Cisco is making a big play to expand its footprint in the networking midmarket with the $1.2 Billion acquisition of privately held Meraki. Meraki will form the new cloud networking group at Cisco.
Meraki builds cloud managed wireless and wired access points as well as providing network acceleration and security capabilities. Meraki's hardware appliances are based on a hardened Linux operating system and includes a subscription based service for cloud management.
Rob Soderbery, senior vice president of Cisco's Enterprise Networking Group said during a Monday morning conference call that the Meraki acquisition moves Cisco further into the cloud and advances the company's position in the midmarket.
He added that Cisco has been doing well in the wireless market so far, as shown by the company's first quarter fiscal 2013 wireless revenue growth of 38 percent. The addition of Meraki is intended to be complementary, by going after the networking midmarket in a way that Cisco has not done to date.
Meraki has over 20,000 customer networks currently deployed and according to Soderbery, the majority of those customers are not Cisco customers today. He noted that the midmarket is important to Cisco, but the company has not been fully optimized with solutions for the unique needs of that space. Meraki on the other hand, is optimized with the features and capabilities that are in high demand for the midmarket and deliver them in a simple to easy use form factor that is cloud delivered.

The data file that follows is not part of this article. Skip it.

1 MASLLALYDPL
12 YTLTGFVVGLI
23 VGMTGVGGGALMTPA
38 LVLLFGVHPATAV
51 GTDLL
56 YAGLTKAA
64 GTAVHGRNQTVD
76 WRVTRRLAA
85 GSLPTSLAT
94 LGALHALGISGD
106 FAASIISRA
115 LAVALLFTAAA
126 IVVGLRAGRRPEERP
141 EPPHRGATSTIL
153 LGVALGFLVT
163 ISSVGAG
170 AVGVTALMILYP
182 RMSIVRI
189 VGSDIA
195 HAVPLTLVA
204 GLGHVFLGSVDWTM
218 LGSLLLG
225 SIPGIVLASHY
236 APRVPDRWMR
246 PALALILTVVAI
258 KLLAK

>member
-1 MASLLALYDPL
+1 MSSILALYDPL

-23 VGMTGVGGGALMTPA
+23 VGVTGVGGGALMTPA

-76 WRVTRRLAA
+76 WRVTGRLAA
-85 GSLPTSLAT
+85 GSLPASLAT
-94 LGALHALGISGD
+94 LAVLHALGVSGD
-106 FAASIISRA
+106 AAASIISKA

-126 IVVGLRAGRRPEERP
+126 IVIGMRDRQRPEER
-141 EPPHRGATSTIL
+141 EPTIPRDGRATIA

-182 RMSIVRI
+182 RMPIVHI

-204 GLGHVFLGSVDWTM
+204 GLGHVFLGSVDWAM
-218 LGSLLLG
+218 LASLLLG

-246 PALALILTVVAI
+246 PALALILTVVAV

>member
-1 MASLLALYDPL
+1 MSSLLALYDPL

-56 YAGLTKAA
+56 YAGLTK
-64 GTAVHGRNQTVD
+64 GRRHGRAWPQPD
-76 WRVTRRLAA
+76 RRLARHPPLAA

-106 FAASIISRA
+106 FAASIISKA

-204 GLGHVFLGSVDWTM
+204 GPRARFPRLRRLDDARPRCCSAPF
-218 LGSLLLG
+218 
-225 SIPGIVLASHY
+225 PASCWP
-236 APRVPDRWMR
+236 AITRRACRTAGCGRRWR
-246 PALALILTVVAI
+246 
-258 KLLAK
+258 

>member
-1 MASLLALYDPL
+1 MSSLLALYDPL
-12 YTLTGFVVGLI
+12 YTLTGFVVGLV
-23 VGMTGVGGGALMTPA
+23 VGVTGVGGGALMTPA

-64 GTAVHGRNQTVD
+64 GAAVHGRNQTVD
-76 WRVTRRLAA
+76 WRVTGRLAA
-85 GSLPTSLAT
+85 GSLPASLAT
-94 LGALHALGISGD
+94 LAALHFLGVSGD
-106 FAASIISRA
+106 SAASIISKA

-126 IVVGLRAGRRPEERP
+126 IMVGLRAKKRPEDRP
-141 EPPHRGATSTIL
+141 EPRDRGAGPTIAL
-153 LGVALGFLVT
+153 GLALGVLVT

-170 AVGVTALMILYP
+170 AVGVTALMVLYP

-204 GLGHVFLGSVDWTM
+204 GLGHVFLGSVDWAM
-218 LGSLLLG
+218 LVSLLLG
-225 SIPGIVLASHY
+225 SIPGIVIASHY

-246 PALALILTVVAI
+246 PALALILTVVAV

Soderbery defined the midmarket sweet spot that Merkai is in as the 1,000 person company, that has networking needs by only a handful of IT people. He stressed that Meraki is not positioned as a solution that is intended for larger enterprises and it does not compete with Cisco's existing wired or wireless portfolio in that regard.
Cisco has a product called the Identity Services Engine (ISE)that debuted in 2011 as a central policy engine for wired and wireless networks. Soderbery sees the Meraki solution as being complementary and he stressed that it is targeted at the midmarket and not at deployments where there are millions of clients.
Soderbery also sees a connection between Meraki and the current trend toward Software Defined Networking (SDN).
"Software Defined Networking is all about making the network simpler and more programmable," Soderbery said. "In that regard it's the same thing that Meraki does, but they have been taking a different approach then what has been talked about by the OpenFlow community in SDN today."
Soderbery noted that Meraki provides complete management of wired and wireless networking assets from the cloud. The system is simple and easy to use and deploy while giving midmarket customers a complete set of capabilities.
"It very much provides the same kinds of capabilities and easy of use and network programmability," Soderbary said. "We think that for a midmarket that really has relatively little interest in how networks are built and just wants to easily consume the network, this is an ideal solution."